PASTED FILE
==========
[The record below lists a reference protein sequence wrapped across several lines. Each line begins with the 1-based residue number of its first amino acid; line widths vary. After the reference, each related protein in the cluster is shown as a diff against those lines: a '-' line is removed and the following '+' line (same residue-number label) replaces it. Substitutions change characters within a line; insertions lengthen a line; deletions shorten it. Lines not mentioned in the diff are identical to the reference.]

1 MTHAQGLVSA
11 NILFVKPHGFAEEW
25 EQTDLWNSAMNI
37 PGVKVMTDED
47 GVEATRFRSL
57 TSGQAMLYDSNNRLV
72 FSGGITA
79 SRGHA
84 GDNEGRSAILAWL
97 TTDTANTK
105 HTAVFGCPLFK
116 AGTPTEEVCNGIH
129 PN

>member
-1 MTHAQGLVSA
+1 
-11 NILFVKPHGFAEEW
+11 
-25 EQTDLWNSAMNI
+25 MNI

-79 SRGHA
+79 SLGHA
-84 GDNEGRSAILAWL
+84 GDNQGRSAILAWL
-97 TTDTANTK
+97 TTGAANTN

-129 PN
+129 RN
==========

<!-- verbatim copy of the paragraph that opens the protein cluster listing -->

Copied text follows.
[The record below lists a reference protein sequence wrapped across several lines. Each line begins with the 1-based residue number of its first amino acid; line widths vary. After the reference, each related protein in the cluster is shown as a diff against those lines: a '-' line is removed and the following '+' line (same residue-number label) replaces it. Substitutions change characters within a line; insertions lengthen a line; deletions shorten it. Lines not mentioned in the diff are identical to the reference.]